Lori Kulju

Date of Award


Document Type


Degree Name

Master Of Science In Nursing

Colleges & School

Ruth S. Coleman College Of Nursing And Health Sciences

First Advisor

Margaret Murphy

Library of Congress Subject Heading

Chemotherapy; Nurses--Attitudes; Antineoplastic agents; Protective clothing


Despite written policies and procedures and readily available personal protective equipment (PPE), studies have reported that many nurses choose not to don the necessary personal protective equipment to minimize their occupational exposure to the harmful effects of antineoplastic drugs. In doing so, nurses put themselves at risk for acute and chronic health effects from occupational exposure. The purpose of this study was to determine if there is a relationship between the chemotherapy nurses' perceived health risk associated with the antineoplastic drug handling and the their self-reported use of personal protective equipment. A descriptive correlational design was used to identify relationships between the five constructs of the Health Belief Model (HBM) and PPE use. Fifty-eight nurses employed by or affiliated with a Midwestern Regional Cancer Center made up the convenience sample. Participants were surveyed using a mailed questionnaire that requested information about nurses' compliance with PPE during antineoplastic drug exposure. The survey consisted of 38 items. Five items determined occupational exposure and training specific to antineoplastic drug handling. Thirty-three items measured the constructs of the HBM using a 5-point Likert scale. Reliability of the tool was (a=.80) with the constructs of Health Motivation, Benefit, and 3 items from the Susceptibility subscale removed. Using Spearman's rho, statistically significant positive relationships (p =< .05) were found between the remaining constructs of Susceptibility, Seriousness, and Barriers. The results of this study indicate that nurses in this study did not perceive themselves to be susceptible to the adverse health effects of antineoplastic drugs nor did they perceive illnesses related to occupational exposure to antineoplastic drugs as serious. Although the small sample size limits the ability to generalize the results beyond this study sample, findings suggest that nurses' perception of barriers to PPE use may be less than reported in previous studies. The results of this study imply that nurses' perceive PPE to decrease their susceptibility and the seriousness of associated illnesses therefore, they perceive fewer barriers to using PPE.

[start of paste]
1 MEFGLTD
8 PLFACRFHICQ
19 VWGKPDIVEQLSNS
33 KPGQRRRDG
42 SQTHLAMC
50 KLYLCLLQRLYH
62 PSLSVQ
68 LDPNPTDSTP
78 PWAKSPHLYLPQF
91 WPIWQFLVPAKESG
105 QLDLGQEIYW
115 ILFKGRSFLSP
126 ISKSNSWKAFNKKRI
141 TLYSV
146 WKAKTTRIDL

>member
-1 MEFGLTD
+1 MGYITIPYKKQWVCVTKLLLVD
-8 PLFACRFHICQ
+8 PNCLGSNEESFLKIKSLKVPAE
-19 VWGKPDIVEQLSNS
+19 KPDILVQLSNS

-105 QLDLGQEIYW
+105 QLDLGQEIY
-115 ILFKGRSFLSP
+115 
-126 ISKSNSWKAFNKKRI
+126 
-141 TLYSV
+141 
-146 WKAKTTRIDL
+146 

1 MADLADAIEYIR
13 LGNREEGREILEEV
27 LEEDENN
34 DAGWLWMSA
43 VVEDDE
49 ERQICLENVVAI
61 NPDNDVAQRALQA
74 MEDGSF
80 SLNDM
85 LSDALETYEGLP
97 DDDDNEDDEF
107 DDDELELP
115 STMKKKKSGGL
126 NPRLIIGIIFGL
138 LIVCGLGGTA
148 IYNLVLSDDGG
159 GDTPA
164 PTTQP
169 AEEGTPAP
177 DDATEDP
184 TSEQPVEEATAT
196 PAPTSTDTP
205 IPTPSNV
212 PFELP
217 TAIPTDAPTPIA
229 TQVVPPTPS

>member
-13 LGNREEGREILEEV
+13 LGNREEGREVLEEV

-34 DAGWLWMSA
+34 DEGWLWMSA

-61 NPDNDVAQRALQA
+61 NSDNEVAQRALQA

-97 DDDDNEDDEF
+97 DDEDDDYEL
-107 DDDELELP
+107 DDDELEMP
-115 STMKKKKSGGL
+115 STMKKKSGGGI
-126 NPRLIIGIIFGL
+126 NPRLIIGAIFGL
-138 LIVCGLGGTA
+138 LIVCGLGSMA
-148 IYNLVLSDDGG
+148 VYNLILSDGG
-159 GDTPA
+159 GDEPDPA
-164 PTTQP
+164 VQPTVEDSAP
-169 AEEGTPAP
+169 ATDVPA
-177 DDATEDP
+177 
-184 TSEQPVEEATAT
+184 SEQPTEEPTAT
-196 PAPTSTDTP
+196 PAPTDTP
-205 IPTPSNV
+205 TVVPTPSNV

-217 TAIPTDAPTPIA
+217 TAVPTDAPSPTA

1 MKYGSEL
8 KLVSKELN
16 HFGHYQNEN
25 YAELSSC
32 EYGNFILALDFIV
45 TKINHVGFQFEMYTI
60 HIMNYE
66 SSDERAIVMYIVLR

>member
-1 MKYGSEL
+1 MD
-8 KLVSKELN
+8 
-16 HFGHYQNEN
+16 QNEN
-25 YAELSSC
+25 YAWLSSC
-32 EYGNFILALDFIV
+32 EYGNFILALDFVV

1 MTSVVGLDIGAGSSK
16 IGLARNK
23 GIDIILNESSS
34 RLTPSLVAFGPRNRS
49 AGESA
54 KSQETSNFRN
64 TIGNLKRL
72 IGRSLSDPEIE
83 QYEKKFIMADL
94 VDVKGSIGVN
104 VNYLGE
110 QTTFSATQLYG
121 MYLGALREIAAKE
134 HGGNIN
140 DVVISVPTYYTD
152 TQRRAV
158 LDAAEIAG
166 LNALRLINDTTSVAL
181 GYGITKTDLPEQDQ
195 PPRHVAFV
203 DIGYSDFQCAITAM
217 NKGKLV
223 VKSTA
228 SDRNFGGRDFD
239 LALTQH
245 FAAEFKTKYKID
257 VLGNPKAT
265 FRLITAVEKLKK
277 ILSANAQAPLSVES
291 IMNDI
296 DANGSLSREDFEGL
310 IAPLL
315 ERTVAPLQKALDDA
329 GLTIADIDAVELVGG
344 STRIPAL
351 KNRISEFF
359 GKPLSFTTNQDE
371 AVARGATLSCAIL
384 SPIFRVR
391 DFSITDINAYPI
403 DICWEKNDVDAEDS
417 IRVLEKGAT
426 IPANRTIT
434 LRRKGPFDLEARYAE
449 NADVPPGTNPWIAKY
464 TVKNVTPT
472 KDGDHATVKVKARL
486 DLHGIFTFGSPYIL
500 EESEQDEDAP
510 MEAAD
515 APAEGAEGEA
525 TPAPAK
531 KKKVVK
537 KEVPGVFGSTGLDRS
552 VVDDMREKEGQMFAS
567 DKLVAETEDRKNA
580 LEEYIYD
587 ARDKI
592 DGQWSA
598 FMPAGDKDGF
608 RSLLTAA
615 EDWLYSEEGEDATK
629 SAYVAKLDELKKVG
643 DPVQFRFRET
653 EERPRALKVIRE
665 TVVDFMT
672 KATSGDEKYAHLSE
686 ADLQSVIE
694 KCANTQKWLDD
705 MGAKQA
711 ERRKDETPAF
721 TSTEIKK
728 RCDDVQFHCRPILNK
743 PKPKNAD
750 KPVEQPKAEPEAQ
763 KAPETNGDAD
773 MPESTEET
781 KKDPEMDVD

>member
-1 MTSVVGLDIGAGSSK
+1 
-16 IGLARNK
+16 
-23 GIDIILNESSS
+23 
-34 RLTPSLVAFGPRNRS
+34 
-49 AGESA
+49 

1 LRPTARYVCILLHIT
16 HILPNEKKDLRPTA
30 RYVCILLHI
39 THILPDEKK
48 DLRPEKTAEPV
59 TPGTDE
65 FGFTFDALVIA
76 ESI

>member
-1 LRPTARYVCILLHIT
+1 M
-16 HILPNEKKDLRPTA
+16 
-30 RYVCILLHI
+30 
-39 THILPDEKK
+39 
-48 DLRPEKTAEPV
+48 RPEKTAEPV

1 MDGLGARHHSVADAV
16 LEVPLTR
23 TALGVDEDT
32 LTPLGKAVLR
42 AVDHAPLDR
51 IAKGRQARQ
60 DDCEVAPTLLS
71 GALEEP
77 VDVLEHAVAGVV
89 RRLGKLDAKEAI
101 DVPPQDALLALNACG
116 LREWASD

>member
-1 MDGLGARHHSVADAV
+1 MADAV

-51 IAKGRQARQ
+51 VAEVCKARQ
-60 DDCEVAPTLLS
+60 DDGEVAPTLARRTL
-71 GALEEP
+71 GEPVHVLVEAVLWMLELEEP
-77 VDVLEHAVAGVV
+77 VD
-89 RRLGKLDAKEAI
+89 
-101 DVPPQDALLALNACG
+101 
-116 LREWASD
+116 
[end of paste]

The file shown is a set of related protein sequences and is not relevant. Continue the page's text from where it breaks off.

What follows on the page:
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Nursing Commons